<div style="z-index: 1; overflow:hidden; position: absolute; top: 60px; left: 10px; font-family: OpenSans; font-size: 14px">
<p> <b> Choose an .MP4 video file... </b> </p>
<input type="file" id="choose_media" accept=".mov, .mp4" />

<video id="myVideo" width="640" height="480" controls muted playsinline 
style="position: absolute; top: 80px; left: 10px" >
<source src="vc_timecode3.mp4" type="video/mp4">

<div id="cont_texts" style="position: absolute; top: 80px; left: 700px" >

<span> Current Time : </span> <span id="txt_curr_time"> 00:00:00 </span> 
<span> Estimated Frame Num : </span> <span id="txt_est_frame"> 0 </span> 
<span> Total Frames (video) : </span> <span id="txt_total_frame"> -999 </span> 

<span onclick="check_points()" > Stopping Points Array : </span> <input type="text" id="stopPointsArray" value="" > 





//# VARS
var myVideo = document.getElementById( 'myVideo' );
var video_duration;

var h; var m; var s;
var h_time; var m_time; var s_time;

var vid_curr_time = document.getElementById( 'txt_curr_time' );
var vid_est_frame = document.getElementById( 'txt_est_frame' );
var vid_total_frame = document.getElementById( 'txt_total_frame' );

var reader; //to get bytes from file into Array
var bytes_MP4; //updated as Array

//# MP4 related vars
var got_FPS = false; var video_FPS = -1; 
var temp_Pos = 0;  var sampleCount = -1;
var temp_int_1, temp_int_2 = -1;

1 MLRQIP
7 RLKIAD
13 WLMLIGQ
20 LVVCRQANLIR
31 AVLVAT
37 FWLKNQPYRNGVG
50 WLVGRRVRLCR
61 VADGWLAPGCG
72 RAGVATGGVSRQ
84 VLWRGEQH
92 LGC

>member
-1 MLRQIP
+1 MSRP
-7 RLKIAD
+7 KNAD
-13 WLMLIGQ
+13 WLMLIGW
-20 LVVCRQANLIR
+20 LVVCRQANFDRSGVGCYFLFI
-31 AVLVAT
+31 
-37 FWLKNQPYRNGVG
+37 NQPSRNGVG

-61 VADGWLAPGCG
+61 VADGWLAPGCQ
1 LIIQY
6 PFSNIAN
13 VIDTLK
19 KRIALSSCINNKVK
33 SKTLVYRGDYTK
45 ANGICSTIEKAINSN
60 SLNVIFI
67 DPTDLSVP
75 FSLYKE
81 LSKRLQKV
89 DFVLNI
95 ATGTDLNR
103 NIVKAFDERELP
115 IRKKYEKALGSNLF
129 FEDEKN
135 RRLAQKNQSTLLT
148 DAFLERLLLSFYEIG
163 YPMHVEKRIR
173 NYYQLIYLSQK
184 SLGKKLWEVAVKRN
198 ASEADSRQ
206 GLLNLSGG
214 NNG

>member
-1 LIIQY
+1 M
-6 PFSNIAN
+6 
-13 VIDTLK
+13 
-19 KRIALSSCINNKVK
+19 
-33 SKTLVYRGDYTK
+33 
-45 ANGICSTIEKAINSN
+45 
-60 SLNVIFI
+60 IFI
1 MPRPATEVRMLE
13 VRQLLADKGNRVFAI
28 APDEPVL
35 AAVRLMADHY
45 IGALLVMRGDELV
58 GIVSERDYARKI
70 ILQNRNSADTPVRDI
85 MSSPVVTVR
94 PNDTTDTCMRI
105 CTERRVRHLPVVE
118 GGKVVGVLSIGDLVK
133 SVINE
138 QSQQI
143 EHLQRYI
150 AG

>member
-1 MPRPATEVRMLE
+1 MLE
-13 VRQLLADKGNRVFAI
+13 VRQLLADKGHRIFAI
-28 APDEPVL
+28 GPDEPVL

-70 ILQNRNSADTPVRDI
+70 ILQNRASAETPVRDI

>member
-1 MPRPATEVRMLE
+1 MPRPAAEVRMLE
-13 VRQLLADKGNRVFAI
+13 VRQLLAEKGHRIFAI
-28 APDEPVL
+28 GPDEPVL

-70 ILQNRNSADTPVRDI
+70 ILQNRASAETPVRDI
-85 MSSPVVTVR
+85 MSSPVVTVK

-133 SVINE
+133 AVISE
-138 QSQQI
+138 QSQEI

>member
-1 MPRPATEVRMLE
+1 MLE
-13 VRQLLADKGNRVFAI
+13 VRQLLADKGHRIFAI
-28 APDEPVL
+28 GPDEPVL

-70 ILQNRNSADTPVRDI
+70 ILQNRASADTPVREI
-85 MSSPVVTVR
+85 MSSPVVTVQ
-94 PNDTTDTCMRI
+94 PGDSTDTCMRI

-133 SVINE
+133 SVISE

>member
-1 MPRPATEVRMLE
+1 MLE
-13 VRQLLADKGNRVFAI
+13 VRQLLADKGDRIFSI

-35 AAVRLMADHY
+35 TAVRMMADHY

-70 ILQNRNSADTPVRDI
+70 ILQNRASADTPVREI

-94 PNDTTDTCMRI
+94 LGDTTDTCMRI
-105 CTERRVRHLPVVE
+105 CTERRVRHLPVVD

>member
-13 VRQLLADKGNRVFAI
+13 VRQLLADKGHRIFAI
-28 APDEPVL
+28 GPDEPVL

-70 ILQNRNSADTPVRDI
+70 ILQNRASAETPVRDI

var array_points = document.getElementById("stopPointsArray");
array_points.addEventListener('change', check_points );

document.getElementById('choose_media').addEventListener('change', onFileSelected, false);

myVideo.addEventListener("timeupdate", video_timeUpdate);           
myVideo.addEventListener("play", handle_Media_Events );
myVideo.addEventListener("pause", handle_Media_Events );
myVideo.addEventListener("ended", handle_Media_Events );

//# LET'S GO...
function onFileSelected ( evt )
    file = evt.target.files[0];
    path = (window.URL || window.webkitURL).createObjectURL(file);
    reader = new FileReader();
    reader.onloadend = function(evt) 
        //alert( " file is selected ... " );
        if (evt.target.readyState == FileReader.DONE) 
            bytes_MP4 = new Uint8Array( evt.target.result );
            get_MP4_info( bytes_MP4 );
            //# use bytes Array as video tag source
            let path_MP4 = (window.URL || window.webkitURL).createObjectURL(new Blob([bytes_MP4], { type: 'video/mp4' })); //'image/png' //'application/octet-stream'
            myVideo.src = path_MP4;
            video_duration = myVideo.duration;
            txt_total_frame.innerHTML =( sampleCount);
            //alert("video FPS : " + video_FPS);

function check_points (e)